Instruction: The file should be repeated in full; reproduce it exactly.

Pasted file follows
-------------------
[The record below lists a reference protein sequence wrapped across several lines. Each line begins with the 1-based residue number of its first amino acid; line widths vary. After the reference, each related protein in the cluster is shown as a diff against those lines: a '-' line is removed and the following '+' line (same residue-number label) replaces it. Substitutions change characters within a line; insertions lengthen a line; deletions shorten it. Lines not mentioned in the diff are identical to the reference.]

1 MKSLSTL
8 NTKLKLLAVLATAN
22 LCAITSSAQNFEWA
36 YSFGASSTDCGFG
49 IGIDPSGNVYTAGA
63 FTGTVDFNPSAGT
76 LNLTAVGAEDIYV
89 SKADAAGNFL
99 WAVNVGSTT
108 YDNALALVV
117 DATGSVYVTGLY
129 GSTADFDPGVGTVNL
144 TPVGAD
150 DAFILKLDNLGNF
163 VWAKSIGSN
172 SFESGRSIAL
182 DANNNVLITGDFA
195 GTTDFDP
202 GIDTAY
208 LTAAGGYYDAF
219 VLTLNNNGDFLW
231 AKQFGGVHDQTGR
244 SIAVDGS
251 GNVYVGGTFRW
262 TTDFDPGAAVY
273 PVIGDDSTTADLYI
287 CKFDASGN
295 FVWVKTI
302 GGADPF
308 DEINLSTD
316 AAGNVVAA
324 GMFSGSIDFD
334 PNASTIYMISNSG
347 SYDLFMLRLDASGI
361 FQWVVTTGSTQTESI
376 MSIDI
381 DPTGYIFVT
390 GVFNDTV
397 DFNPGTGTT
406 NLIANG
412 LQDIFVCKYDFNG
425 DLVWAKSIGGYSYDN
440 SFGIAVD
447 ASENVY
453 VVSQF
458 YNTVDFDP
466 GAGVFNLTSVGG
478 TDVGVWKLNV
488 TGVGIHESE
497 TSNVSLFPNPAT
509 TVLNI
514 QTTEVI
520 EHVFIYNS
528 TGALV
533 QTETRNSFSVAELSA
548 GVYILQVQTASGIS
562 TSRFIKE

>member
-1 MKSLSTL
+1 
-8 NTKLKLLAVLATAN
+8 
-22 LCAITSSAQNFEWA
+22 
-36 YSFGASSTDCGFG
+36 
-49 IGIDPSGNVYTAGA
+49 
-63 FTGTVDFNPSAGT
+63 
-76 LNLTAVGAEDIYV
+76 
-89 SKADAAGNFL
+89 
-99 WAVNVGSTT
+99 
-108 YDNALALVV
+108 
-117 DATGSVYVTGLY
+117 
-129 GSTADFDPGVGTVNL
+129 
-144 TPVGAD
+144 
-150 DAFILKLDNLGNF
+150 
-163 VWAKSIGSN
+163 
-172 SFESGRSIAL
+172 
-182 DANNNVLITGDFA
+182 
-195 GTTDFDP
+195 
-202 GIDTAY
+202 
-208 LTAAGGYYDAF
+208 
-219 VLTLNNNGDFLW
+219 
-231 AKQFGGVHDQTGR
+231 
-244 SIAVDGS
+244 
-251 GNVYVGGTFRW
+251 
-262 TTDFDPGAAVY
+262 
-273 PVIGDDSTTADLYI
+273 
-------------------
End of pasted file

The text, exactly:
[The record below lists a reference protein sequence wrapped across several lines. Each line begins with the 1-based residue number of its first amino acid; line widths vary. After the reference, each related protein in the cluster is shown as a diff against those lines: a '-' line is removed and the following '+' line (same residue-number label) replaces it. Substitutions change characters within a line; insertions lengthen a line; deletions shorten it. Lines not mentioned in the diff are identical to the reference.]

1 MKSLSTL
8 NTKLKLLAVLATAN
22 LCAITSSAQNFEWA
36 YSFGASSTDCGFG
49 IGIDPSGNVYTAGA
63 FTGTVDFNPSAGT
76 LNLTAVGAEDIYV
89 SKADAAGNFL
99 WAVNVGSTT
108 YDNALALVV
117 DATGSVYVTGLY
129 GSTADFDPGVGTVNL
144 TPVGAD
150 DAFILKLDNLGNF
163 VWAKSIGSN
172 SFESGRSIAL
182 DANNNVLITGDFA
195 GTTDFDP
202 GIDTAY
208 LTAAGGYYDAF
219 VLTLNNNGDFLW
231 AKQFGGVHDQTGR
244 SIAVDGS
251 GNVYVGGTFRW
262 TTDFDPGAAVY
273 PVIGDDSTTADLYI
287 CKFDASGN
295 FVWVKTI
302 GGADPF
308 DEINLSTD
316 AAGNVVAA
324 GMFSGSIDFD
334 PNASTIYMISNSG
347 SYDLFMLRLDASGI
361 FQWVVTTGSTQTESI
376 MSIDI
381 DPTGYIFVT
390 GVFNDTV
397 DFNPGTGTT
406 NLIANG
412 LQDIFVCKYDFNG
425 DLVWAKSIGGYSYDN
440 SFGIAVD
447 ASENVY
453 VVSQF
458 YNTVDFDP
466 GAGVFNLTSVGG
478 TDVGVWKLNV
488 TGVGIHESE
497 TSNVSLFPNPAT
509 TVLNI
514 QTTEVI
520 EHVFIYNS
528 TGALV
533 QTETRNSFSVAELSA
548 GVYILQVQTASGIS
562 TSRFIKE

>member
-1 MKSLSTL
+1 
-8 NTKLKLLAVLATAN
+8 
-22 LCAITSSAQNFEWA
+22 
-36 YSFGASSTDCGFG
+36 
-49 IGIDPSGNVYTAGA
+49 
-63 FTGTVDFNPSAGT
+63 
-76 LNLTAVGAEDIYV
+76 
-89 SKADAAGNFL
+89 
-99 WAVNVGSTT
+99 
-108 YDNALALVV
+108 
-117 DATGSVYVTGLY
+117 
-129 GSTADFDPGVGTVNL
+129 
-144 TPVGAD
+144 
-150 DAFILKLDNLGNF
+150 
-163 VWAKSIGSN
+163 
-172 SFESGRSIAL
+172 
-182 DANNNVLITGDFA
+182 
-195 GTTDFDP
+195 
-202 GIDTAY
+202 
-208 LTAAGGYYDAF
+208 
-219 VLTLNNNGDFLW
+219 
-231 AKQFGGVHDQTGR
+231 
-244 SIAVDGS
+244 
-251 GNVYVGGTFRW
+251 
-262 TTDFDPGAAVY
+262 
-273 PVIGDDSTTADLYI
+273 